A murine model of tuberculosis/type 2 diabetes comorbidity for investigating the microbiome, metabolome and associated immune parameters

Sathkumara, Harindra D., Eaton, Janet L., Field, Matt A., Govan, Brenda L., Ketheesan, Natkunam, and Kupz, Andreas (2021) A murine model of tuberculosis/type 2 diabetes comorbidity for investigating the microbiome, metabolome and associated immune parameters. Animal Models and Experimental Medicine, 4 (2). pp. 181-188.

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Tuberculosis (TB) is one of the deadliest infectious diseases in the world. The metabolic disease type 2 diabetes (T2D) significantly increases the risk of developing active TB. Effective new TB vaccine candidates and novel therapeutic interventions are required to meet the challenges of global TB eradication. Recent evidence suggests that the microbiota plays a significant role in how the host responds to infection, injury and neoplastic changes. Animal models that closely reflect human physiology are crucial in assessing new treatments and to decipher the underlying immunological defects responsible for increased TB susceptibility in comorbid patients. In this study, using a diet-induced murine T2D model that reflects the etiopathogenesis of clinical T2D and increased TB susceptibility, we investigated how the intestinal microbiota may impact the development of T2D, and how the gut microbial composition changes following a very low-dose aerosol infection with Mycobacterium tuberculosis (Mtb). Our data revealed a substantial intestinal microbiota dysbiosis in T2D mice compared to non-diabetic animals. The observed differences were comparable to previous clinical reports in TB patients, in which it was shown that Mtb infection causes rapid loss of microbial diversity. Furthermore, diversity index and principle component analyses demonstrated distinct clustering of Mtb-infected non-diabetic mice vs. Mtb-infected T2D mice. Our findings support a broad applicability of T2D mice as a tractable small animal model for studying distinct immune parameters, microbiota and the immune-metabolome of TB/T2D comorbidity. This model may also enable answers to be found to critical outstanding questions about targeted interventions of the gut microbiota and the gut-lung axis.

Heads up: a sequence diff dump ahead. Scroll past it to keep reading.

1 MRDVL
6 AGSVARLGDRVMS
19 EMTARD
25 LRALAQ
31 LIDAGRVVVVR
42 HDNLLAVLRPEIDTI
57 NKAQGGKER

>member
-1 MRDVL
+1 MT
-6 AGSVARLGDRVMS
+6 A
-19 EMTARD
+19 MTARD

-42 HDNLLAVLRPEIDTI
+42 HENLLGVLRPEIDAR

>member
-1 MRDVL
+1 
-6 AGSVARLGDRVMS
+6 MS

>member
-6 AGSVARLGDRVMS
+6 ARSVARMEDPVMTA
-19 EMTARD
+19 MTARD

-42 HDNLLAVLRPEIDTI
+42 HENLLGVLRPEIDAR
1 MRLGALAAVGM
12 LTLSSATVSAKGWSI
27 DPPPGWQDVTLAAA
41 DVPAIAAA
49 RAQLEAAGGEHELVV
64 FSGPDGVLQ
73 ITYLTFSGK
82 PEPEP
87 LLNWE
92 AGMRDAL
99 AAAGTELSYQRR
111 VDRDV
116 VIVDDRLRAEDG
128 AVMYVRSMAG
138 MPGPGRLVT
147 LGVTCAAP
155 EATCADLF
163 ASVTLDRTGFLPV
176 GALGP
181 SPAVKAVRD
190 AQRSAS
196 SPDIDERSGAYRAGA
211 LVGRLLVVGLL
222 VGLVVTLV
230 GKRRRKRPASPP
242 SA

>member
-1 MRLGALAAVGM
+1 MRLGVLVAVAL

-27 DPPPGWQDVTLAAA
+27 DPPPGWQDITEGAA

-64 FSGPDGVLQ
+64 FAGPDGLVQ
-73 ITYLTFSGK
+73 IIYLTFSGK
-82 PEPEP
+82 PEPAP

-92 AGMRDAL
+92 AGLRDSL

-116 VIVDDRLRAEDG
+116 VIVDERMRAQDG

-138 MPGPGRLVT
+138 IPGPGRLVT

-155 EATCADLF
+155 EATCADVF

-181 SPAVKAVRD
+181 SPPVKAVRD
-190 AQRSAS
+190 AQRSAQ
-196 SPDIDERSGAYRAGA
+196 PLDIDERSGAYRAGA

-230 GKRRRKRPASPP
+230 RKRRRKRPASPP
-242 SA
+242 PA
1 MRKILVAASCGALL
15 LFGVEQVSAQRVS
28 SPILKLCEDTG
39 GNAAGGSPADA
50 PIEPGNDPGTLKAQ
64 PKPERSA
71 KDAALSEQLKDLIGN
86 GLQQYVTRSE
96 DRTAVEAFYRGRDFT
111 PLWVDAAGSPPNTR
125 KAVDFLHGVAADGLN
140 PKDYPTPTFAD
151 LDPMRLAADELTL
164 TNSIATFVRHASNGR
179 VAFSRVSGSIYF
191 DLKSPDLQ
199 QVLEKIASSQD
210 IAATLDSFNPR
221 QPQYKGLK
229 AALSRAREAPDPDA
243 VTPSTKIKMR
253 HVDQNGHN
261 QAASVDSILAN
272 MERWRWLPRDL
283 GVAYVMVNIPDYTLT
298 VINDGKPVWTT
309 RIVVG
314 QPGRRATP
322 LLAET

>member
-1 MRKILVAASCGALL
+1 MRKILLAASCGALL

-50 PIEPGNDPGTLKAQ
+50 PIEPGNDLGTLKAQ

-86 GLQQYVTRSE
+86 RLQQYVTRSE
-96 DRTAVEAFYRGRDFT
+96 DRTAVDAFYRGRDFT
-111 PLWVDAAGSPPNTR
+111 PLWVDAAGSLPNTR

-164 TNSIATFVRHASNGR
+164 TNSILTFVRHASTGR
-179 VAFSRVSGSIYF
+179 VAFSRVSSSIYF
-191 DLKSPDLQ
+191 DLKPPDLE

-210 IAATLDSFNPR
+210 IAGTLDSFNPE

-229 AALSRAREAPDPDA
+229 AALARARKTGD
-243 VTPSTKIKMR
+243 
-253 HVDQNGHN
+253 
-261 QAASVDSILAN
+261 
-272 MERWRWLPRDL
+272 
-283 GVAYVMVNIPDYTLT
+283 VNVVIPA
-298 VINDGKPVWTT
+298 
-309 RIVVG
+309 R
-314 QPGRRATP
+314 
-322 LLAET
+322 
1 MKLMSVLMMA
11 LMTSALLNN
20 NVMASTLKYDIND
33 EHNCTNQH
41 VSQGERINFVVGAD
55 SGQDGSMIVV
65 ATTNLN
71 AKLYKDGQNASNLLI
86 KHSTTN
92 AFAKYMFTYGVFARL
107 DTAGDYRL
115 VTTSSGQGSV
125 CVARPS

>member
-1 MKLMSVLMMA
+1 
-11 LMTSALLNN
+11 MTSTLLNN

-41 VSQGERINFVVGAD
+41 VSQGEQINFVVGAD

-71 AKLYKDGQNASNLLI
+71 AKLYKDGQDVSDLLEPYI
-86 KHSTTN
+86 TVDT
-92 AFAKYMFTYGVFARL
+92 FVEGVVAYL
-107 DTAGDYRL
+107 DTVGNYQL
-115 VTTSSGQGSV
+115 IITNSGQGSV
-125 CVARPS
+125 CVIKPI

Item ID: 69830
Item Type: Article (Research - C1)
ISSN: 2576-2095
Keywords: gut microbiota, host microbe interaction, infectious diseases, tuberculosis, type 2 diabetes
Copyright Information: This is an open access article under the terms of the Creative Commons Attribution- NonCommercial- NoDerivs License, which permits use and distribution in any medium, provided the original work is properly cited, the use is non- commercial and no modifications or adaptations are made. © 2021 The Authors. Animal Models and Experimental Medicine published by John Wiley & Sons Australia, Ltd on behalf of The Chinese Association for Laboratory Animal Sciences.
Funders: James Cook University (JCU), National Health and Medical Research Council of Australia (NHMRC)
Projects and Grants: NHMRC APP1052764, NHMRC APP1120808, NHMRC APP1140709
Date Deposited: 24 Nov 2021 02:13
FoR Codes: 31 BIOLOGICAL SCIENCES > 3107 Microbiology > 310702 Infectious agents @ 40%
32 BIOMEDICAL AND CLINICAL SCIENCES > 3202 Clinical sciences > 320211 Infectious diseases @ 40%
32 BIOMEDICAL AND CLINICAL SCIENCES > 3204 Immunology > 320407 Innate immunity @ 20%
SEO Codes: 28 EXPANDING KNOWLEDGE > 2801 Expanding knowledge > 280102 Expanding knowledge in the biological sciences @ 65%
20 HEALTH > 2001 Clinical health > 200104 Prevention of human diseases and conditions @ 35%
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